On the Silver Screen – ’71
Former Skins star Jack O’Connell stars as Gary Hook in ’71, an action thriller set during “The Troubles” in Belfast in 1971. Much of the story involves Gary separated from his unit following a riot and is stranded behind enemy lines alone and unsure who to trust.
In terms of historical fiction this is something that might be far rawer than some others given how recent it is and how close to home it is for us in the UK. In the film’s early moments the soldiers are urged to think of this mission as taking place somewhere far away, presumably in an attempt to give them emotional distance from what they’re been ordered to do. The film does a good job of showing the streets of Belfast as being a destroyed Warzone. In general no punches are pulled in showing the visceral terror that Gary has to deal with at every turn.
The tension in this film is fantastic, there’s huge urgency to every step Gary takes as he -and the audience- have no idea if his next breath will be his last given how out of his depth he is in this situation. O’Connell’s performance conveys this beautifully as he is clearly unprepared for what he is actually in the middle of here. There are some really good moments where his bravado as a soldier completely falls away and he shows a lot of emotional vulnerability. No attempt is made to establish him as a tough guy completely able to handle the situation. He does much of this silently using his facial expressions and body language to present the emotional meat of the movie. It really is a performance to be celebrated that he can do so much by saying so little. The character development is subtle and gradual with Gary starting the film as an almost naive soldier with duty on his mind and ends the film as essentially a broken shell of the man he was before entering the situation.
Throughout the narrative the viewer is kept guessing as to what will happen next. Every time Gary encounters another person it could go either way whether they will help him or not. The pacing of the film is frenetic and little time is allowed for the audience to catch their breath. We are definitely brought into the visceral truth of Gary’s situation and see everything through his perspective. Different sides to humanity are wonderfully explored here with a showcase of people at their most brutal as well as their most gentle. Some of the examples of human kindness given in this film are deeply moving and show the different sides of the conflict over in Belfast. I was glad that the subject was treated with as much complexity as the reality of the situation. Of course not everyone was responsible for what was going on and there were people willing to risk everything to simply help another human being. This kind of depth in a film like this is fairly rare and I liked that nobody came across as entirely blameless.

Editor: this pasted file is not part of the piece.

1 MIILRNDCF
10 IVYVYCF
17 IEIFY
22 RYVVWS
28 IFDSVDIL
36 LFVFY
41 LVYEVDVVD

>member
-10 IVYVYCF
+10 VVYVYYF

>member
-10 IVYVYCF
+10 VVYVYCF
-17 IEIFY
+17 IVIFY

Gregory Burke’s screenplay does a great job of showing these different aspects without beating the audience over the head with the message, the story is relatively simple but the events speak for themselves. Moments of humour are found without disrupting the tone. Highlights include a young foul mouthed kid who is far too young to be so savvy in the middle of this conflict as well as too young to be using such language. Another funny moment is questioning how someone will wake up in the morning after their alarm clock has been used to make a bomb. It’s very dark humour but effectively used nonetheless. Yann Demange’s direction helps greatly with bringing these moments to life in a visually stunning way. The destruction surrounds every part of the setting and much of the lighting comes from fires caused by petrol bombs or other explosions.
Some aspects of the film came across as a little heavy handed and at times I felt that it was going out of its way to make me shock. A scene in an Irish pub comes to mind that I won’t spoil but when you see it you’ll likely see what I mean. I understand that the film attempts to show the truth of the situation by showing how insanely brutal things would get but I felt that the message was clear without such moments
A visceral and moving action thriller that is historically very honest. A powerhouse performance from Jack O’Connell perfectly conveys all of the terror being felt by Gary Hook as he fights for his life behind enemy lines. The film is wonderfully tense with some fantastic displays of human kindness contrasted with displays of human brutality. There were moments where I felt that too much effort was being made to shock the audience but it is such a minor issue in an otherwise great film.